A stereotypical Brit would likely meet poor customer service with a stiff upper lip; take it on the chin; maintain a sense of decorum. However, according to May 2014 research from Harris Poll for workforce management platform provider ClickSoftware, internet users in Great Britain don’t necessarily fit the stereotype. Indeed, large numbers were willing to drop brands (30%) or even cancel service altogether (34%) if they’d received poor service. While a fair proportion said they felt there was no other alternative than to scream (13%), a larger proportion (15%) opted to vent their frustrations on social media platforms.
This increasing tendency to share bad experiences on social media is something that businesses have been well aware of for some time. Such public forums represent a potential banana skin for firms if they get the response wrong—or even fail to respond at all. Speaking with the BBC in May this year, David Schneider, British comedian, Twitter expert and founder of social media consultancy That Lot, highlighted the awareness that companies now have for such platforms: “If you’re 29th in the queue on a phone call, only you know that. It’s you and the person who’s keeping you on hold. But if you tweet, it’s public, and it could be picked up, and I think companies are very aware of that.”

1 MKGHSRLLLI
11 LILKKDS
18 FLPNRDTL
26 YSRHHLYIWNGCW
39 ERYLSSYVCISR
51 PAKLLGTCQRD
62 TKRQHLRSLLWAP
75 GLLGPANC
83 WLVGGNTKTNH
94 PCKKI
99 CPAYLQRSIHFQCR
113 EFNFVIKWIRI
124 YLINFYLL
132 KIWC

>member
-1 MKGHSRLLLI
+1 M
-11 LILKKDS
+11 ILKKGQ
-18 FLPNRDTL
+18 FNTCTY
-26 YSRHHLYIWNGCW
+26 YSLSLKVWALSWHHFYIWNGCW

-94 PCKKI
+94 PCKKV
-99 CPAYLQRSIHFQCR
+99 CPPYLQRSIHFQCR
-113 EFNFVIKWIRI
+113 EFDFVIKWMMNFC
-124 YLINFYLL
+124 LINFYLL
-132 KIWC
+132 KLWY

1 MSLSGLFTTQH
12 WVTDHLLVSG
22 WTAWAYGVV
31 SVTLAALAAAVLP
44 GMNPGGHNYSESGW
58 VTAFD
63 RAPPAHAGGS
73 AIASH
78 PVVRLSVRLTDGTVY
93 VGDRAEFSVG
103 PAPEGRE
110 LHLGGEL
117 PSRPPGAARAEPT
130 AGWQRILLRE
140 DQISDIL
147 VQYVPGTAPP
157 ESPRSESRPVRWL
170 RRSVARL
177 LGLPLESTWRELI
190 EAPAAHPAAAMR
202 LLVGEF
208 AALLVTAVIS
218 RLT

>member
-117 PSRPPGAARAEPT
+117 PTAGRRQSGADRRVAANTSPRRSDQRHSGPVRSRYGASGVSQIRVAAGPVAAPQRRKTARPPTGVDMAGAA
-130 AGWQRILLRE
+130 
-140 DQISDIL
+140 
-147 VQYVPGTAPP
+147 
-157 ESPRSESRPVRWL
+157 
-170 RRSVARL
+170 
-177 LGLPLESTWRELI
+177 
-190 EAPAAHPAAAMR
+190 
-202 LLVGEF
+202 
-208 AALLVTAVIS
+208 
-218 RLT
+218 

December 2013 research from Forrester Consulting, commissioned by Tata Consultancy Services, provides further evidence that this awareness among companies is already quite well established around the globe.
Fully 42% of retail IT and business decision-makers worldwide had already implemented a customer service aspect to their social media strategy, while a further 31% expected to expand this implementation within 12 months, putting customer service near the top of the list of immediate importance.
This is good news for Great Britain’s complaining consumers and might hopefully save a few tears or strained vocal chords.
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